Transferring the risk involves a third party accepting the risk. 

An example of this would be an insurance company covering the risk. Sharing the risk is when part of the risk is transferred to a third party, so the risk is split up, but not completely transferred. 

Terminate (or avoid)

Terminating or avoiding the activity causing the risk is the next possible treatment. 

This involves an informed decision to not be involved in something that’s risky. So, the choice is taken to switch off or withdraw from activity in order not to be exposed to a particular risk. This is a very emphatic action but can limit a company's opportunities. Terminating or avoiding risk is usually done if the cost of controls is going to exceed the value of the asset.

An example of this might be a decision to upgrade to new hardware if the existing hardware is out of support and can no longer be maintained cost-effectively. 

Tolerate (or accept) 

It’s not possible to eliminate risk entirely using controls, some risk will always remain.

The more controls that are added, the higher the cost of managing them becomes, so you must balance the cost of the control with the cost associated with the risk. At some point, it will become uneconomical to add further controls.

The aim is to mitigate risk factors to the point where the organisation is exposed to a level of risk that it is willing to accept. This is the organisation’s risk tolerance. 

Risk posture

The overall status of risk management is referred to as risk posture. This shows which risk response options can be identified and prioritised. For example, you might identify the following as priorities:

  • Regulatory requirements to deploy security controls and make demonstrable efforts to reduce risk. Examples of legislation and regulation that mandate risk controls include SOX (Sarbanes Oxley), HIPAA (Health Insurance Portability Accountability Act), Gramm-Leach-Bliley, and various personal data protection measures. 
  • Protecting a high value asset, regardless of the likelihood of the threat(s). This makes sense as loss or damage would have major effect on company. 
  • Threats with high likelihood (that is, high ARO (Annual Rate of Occurrence)). Again, this makes sense, threats most likely to happen should be given requisite attention. 
  • Reducing the number of procedures, equipment, or software that increase the likelihood of threats (for example, legacy applications, lack of user training, old software versions, unpatched software, etc.).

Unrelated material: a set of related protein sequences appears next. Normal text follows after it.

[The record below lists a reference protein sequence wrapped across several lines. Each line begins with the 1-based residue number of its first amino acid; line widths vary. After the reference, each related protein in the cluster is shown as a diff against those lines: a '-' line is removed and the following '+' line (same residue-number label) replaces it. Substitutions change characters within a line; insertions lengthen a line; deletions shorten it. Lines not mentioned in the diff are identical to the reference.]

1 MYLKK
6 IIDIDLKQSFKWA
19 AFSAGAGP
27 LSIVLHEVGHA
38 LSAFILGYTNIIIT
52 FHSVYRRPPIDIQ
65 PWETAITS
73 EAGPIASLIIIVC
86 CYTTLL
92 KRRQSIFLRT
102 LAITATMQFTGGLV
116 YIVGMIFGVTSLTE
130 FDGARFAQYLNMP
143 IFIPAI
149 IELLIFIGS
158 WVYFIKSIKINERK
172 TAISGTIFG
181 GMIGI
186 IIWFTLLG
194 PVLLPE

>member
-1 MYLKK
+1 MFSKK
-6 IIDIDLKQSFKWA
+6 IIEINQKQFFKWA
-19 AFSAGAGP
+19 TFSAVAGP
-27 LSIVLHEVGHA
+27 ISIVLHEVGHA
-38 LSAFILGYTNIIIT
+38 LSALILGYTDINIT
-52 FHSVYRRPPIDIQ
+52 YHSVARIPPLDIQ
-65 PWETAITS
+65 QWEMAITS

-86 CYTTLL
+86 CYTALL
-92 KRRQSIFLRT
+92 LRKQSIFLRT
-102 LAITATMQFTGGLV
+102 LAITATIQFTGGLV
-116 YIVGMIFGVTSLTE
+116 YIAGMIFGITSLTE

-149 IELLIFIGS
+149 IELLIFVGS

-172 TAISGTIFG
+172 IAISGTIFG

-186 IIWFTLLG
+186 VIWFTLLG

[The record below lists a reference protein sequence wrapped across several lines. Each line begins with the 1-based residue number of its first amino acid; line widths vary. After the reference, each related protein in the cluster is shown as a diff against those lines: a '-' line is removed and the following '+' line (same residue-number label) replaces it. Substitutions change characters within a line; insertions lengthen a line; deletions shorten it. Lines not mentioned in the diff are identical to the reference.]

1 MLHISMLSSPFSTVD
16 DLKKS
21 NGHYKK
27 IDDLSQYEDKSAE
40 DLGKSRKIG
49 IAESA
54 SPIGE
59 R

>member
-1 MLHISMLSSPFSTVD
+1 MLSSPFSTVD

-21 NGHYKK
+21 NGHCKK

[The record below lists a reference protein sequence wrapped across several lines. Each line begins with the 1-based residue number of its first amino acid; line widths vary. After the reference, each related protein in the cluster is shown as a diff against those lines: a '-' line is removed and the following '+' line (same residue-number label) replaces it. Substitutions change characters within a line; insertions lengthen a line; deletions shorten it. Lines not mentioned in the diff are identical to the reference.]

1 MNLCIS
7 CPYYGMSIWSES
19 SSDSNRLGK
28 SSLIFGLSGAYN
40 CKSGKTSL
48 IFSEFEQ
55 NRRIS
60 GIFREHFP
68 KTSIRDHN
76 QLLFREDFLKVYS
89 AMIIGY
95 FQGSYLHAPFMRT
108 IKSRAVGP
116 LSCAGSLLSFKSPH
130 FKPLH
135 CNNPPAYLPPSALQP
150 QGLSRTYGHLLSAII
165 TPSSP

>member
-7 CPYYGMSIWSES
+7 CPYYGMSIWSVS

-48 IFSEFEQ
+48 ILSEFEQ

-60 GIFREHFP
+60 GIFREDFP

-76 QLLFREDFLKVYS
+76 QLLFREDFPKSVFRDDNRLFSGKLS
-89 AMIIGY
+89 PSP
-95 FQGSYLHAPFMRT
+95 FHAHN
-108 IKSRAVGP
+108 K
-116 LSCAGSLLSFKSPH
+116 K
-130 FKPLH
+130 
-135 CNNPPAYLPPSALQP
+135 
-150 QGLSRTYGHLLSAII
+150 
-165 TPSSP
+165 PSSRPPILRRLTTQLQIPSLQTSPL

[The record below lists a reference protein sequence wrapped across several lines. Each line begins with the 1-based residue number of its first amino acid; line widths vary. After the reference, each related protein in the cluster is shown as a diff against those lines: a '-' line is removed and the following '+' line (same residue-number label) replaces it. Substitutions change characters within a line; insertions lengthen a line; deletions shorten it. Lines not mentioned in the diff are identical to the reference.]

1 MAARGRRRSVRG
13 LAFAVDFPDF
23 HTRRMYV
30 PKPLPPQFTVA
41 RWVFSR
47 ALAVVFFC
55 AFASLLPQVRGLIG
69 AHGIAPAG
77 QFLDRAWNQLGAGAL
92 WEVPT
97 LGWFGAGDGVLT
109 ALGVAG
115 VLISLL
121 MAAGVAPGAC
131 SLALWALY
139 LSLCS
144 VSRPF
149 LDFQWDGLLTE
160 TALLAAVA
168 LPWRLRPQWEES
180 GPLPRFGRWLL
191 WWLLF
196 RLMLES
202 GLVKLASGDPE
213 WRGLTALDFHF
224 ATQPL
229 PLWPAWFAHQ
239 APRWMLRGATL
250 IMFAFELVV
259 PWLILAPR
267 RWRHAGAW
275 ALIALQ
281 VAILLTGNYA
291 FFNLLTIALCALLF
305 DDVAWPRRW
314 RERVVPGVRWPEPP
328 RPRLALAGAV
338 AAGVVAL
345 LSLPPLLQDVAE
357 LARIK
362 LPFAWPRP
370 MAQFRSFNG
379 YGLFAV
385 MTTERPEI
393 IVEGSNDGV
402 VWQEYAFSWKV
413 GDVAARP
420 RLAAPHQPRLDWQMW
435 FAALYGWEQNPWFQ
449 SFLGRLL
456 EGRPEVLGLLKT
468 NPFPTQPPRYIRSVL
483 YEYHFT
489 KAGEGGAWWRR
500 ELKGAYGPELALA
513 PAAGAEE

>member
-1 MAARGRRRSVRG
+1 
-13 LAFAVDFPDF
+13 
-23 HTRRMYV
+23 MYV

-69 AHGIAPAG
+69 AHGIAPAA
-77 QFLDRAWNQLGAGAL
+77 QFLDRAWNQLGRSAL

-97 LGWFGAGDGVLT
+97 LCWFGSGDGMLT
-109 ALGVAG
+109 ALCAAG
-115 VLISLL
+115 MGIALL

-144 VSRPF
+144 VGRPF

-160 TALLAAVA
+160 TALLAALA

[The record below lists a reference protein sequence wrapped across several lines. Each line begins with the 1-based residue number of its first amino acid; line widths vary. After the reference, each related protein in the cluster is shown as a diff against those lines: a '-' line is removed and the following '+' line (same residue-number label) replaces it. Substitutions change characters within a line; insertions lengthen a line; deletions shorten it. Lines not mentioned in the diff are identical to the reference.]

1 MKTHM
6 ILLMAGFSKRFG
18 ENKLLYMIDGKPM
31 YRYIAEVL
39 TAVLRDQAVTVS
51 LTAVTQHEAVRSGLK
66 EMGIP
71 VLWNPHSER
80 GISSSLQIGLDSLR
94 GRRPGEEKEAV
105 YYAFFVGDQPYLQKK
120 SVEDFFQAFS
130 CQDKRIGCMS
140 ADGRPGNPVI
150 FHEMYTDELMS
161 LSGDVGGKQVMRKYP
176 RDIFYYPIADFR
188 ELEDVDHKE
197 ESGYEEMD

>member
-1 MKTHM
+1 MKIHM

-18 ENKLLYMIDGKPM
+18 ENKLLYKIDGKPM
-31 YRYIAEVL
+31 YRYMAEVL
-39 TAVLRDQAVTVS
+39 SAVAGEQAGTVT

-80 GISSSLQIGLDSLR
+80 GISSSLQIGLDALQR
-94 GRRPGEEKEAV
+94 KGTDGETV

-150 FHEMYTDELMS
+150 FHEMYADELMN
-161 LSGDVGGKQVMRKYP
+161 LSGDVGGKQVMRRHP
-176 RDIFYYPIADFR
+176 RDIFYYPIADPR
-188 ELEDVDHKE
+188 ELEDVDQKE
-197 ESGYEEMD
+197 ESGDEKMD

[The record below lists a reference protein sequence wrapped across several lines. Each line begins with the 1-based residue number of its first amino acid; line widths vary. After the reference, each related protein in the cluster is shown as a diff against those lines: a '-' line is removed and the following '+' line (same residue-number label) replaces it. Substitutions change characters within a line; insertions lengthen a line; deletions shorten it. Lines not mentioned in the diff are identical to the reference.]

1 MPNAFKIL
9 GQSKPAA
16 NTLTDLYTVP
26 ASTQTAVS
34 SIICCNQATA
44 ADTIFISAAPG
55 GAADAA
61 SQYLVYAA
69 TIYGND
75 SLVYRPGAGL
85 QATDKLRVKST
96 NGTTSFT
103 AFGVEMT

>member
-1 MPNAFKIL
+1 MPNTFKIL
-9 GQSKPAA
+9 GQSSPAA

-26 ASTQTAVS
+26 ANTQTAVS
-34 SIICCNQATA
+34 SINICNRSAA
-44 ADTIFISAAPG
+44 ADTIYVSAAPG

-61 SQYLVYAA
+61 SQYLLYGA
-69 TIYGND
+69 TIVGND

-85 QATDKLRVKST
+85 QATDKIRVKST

The risk wheel

In Figure 4, you can see the relationships between the different facets of risk assessment and management.

Decorative image: The risk wheel, showing various elements which either increase or reduce risk. For example, Vulnerabilities increase risk, whereas Security controls reduce risk


Figure 4: The risk wheel

Key points:

  • Assets are subject to a loss of confidentiality, integrity and availability, as a result of threats and vulnerabilities
  • A loss of confidentiality, integrity and availability results in business impacts, these impacts can be limited by security controls.
  • Business impacts increase risks, while security controls reduce risks
  • Controls protect against threats that increase risk
  • Threats increase risk and so do vulnerabilities

Towards the risk life cycle

As you have seen, there are many short-term and long-term measures to be taken when it comes to risk treatment, and it is a permanent and on-going process. 

What’s next?

As the size of the company changes, so too will its risk treatment policies and posture. This brings us nicely to the next article which will look at the risk register and its iterative nature.


In this course, you'll be examining the risk management life cycle and treatment, you'll learn about qualitative and quantitative methods as well as risk register and asset classification.